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Court Rules that Wisconsin Identity Theft Law Does Not Violate the First Amendment
MADISON - The Wisconsin Supreme Court issued a decision today affirming a decision of the Court of Appeals that had reversed a ruling by the Jefferson County Circuit Court that dismissed an identity theft charge against a former City of Jefferson EMS technician. The court's ruling allows the Jefferson County District Attorney to proceed with identity theft charges against Christopher Baron.
According to the criminal complaint, Christopher Baron hacked into the work computer of his boss, Emergency Medical Services Director Mark Fisher, and sent several e-mails that he found in Mr. Fisher's e-mail account to about ten people. The forwarded e-mails appeared to have come from Mr. Fisher and suggested that Mr. Fisher was using an apartment owned by the EMS Department to conduct an extramarital affair. The day after Baron sent those e-mails, Mr. Fisher committed suicide.
Wisconsin law criminalizes the unauthorized use of an individual's personal identifying information or documents to obtain credit, money, goods, services, employment, or any other thing of value or benefit; to avoid civil or criminal process or penalty; or to harm the reputation, property, person, or estate of the individual whose identity has been used. Baron was charged with six criminal counts, including a charge of identity theft that alleges that Baron used Mr. Fisher's identity without Mr. Fisher's consent with the intent to harm Mr. Fisher's reputation. Baron moved to dismiss that charge, arguing that he had a First Amendment right to disseminate truthful information about a public official, even if his intent was to harm that official's reputation. The trial court agreed with Baron's argument and dismissed the identity theft charge. The Court of Appeals reversed that ruling, and the Supreme Court agreed to review the case.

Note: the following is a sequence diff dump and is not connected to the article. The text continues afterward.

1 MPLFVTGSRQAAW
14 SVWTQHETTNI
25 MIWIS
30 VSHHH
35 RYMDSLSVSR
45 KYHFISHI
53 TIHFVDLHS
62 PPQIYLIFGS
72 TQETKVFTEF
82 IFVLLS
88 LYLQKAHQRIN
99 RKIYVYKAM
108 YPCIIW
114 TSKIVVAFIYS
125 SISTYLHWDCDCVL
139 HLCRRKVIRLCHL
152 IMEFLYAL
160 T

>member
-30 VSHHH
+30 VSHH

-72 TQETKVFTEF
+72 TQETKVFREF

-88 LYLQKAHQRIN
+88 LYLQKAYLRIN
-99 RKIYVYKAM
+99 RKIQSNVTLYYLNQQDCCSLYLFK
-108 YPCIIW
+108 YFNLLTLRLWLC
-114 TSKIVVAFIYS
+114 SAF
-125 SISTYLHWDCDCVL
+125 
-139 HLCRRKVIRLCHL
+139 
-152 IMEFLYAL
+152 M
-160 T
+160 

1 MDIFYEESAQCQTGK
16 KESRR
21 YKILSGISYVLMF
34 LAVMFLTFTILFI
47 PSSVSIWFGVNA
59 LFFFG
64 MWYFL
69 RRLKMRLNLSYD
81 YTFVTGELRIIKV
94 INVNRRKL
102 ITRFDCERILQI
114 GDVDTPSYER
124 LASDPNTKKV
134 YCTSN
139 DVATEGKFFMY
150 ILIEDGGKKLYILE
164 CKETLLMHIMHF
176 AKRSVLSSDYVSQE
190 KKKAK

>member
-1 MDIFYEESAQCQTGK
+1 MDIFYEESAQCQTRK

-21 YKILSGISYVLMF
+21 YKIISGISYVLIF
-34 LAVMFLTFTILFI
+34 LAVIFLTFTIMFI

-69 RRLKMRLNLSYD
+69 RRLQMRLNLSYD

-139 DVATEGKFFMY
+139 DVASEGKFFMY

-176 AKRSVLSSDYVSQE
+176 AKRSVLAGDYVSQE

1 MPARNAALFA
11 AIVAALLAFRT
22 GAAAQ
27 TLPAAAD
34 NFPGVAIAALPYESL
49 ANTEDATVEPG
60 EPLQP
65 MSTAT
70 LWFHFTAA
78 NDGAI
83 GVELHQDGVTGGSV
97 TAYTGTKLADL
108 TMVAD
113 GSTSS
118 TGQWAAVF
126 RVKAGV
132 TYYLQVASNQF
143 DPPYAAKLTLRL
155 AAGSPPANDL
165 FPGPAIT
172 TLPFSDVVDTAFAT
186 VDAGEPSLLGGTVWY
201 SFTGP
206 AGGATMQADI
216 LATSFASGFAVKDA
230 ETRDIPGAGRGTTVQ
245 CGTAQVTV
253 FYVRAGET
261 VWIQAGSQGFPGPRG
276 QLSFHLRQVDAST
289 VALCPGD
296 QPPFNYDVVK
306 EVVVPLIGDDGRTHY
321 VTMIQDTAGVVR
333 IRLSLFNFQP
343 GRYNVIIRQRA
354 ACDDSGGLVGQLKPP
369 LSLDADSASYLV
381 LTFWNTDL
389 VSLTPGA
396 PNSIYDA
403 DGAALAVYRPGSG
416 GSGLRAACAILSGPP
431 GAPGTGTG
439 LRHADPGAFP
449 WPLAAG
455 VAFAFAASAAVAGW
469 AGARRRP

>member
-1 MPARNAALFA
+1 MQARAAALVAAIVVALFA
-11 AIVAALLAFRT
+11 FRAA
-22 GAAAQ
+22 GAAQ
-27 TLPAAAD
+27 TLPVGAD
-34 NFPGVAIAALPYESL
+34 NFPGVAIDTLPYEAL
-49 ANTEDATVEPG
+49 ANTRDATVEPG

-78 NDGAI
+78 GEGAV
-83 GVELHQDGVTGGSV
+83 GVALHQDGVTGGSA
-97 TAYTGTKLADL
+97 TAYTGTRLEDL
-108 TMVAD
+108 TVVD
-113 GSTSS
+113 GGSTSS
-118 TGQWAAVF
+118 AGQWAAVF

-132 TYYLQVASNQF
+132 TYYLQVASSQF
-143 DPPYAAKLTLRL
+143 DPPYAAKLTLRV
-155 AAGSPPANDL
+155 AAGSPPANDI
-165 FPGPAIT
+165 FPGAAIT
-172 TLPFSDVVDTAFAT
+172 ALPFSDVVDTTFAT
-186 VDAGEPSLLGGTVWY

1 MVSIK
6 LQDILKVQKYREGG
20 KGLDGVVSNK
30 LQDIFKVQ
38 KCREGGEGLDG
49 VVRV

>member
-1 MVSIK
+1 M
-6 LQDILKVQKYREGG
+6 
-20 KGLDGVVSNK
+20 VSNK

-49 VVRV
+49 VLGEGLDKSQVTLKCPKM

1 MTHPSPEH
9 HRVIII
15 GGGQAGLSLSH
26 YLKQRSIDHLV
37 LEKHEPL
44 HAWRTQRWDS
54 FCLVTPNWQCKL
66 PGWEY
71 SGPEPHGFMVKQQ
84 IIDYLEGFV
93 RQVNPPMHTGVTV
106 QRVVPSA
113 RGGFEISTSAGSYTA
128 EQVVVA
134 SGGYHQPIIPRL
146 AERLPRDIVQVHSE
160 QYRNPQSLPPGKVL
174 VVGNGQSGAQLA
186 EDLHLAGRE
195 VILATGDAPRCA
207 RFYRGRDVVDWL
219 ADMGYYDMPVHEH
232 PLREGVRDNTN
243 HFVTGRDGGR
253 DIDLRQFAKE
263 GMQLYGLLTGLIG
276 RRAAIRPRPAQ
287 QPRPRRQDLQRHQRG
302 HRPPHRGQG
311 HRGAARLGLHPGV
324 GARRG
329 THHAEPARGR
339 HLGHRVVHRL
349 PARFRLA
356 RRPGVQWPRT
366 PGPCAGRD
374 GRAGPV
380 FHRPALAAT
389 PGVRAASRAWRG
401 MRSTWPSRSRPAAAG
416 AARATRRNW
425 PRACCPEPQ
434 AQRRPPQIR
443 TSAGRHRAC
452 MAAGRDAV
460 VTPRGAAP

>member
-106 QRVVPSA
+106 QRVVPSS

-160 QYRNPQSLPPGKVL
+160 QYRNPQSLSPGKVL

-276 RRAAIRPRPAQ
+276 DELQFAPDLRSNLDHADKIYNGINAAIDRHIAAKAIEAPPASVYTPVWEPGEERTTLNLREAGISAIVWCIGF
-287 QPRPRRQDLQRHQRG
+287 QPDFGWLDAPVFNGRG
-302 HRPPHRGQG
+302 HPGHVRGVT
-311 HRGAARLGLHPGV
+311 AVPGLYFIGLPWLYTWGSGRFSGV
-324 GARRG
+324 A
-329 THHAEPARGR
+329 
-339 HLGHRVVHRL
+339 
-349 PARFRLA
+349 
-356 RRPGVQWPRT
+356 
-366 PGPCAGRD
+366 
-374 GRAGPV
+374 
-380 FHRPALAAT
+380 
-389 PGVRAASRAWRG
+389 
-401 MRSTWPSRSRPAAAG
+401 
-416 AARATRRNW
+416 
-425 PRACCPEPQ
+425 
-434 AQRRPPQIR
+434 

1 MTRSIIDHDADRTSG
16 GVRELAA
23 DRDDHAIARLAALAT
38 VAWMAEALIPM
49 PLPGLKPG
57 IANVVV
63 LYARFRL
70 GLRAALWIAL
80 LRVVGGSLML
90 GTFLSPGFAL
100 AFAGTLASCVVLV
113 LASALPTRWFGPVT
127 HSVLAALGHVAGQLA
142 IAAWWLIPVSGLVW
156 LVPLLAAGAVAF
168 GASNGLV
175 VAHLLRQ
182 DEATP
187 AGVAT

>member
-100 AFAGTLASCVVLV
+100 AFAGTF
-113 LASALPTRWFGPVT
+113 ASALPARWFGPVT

The Supreme Court affirmed the Court of Appeals' holding that the identity theft statute was constitutional. The Court held that while the statute, as applied to Baron's conduct, constituted a content-based regulation of his speech, the statute was constitutional because it was narrowly tailored to promote the State's compelling interest in preventing identity theft. The court noted that the statute did not chill Baron's right to free speech because he could have disseminated the information about Fisher without pretending to be Fisher. The statute does not punish Baron for criticizing a public official, the court held, but punishes him "for intentionally using an individual's person identifying information with the intent to harm the individual's reputation."
Attorney General J.B. Van Hollen, whose office handled the appeal, praised the Supreme Court's decision. "Citizens have a fundamental constitutional right to criticize public officials, so long as they do not disseminate information they know to be false or act with reckless disregard to the truth," Van Hollen said when the state filed its brief last September. "There is no constitutional right, however, to damage someone's reputation by assuming that person's identity without their consent. Wisconsin's laws protect all individuals against identity theft, not by limiting expression, but by prohibiting conduct."
A copy of today's decision can be accessed at:
This is a pretrial appeal. Baron enjoys a presumption of innocence, and the State will be required to prove his guilt beyond a reasonable doubt at trial.
Jefferson County District Attorney Susan Happ is the prosecutor handling the case. The State of Wisconsin was represented in the Supreme Court by Assistant Attorney General Jeffrey Kassel.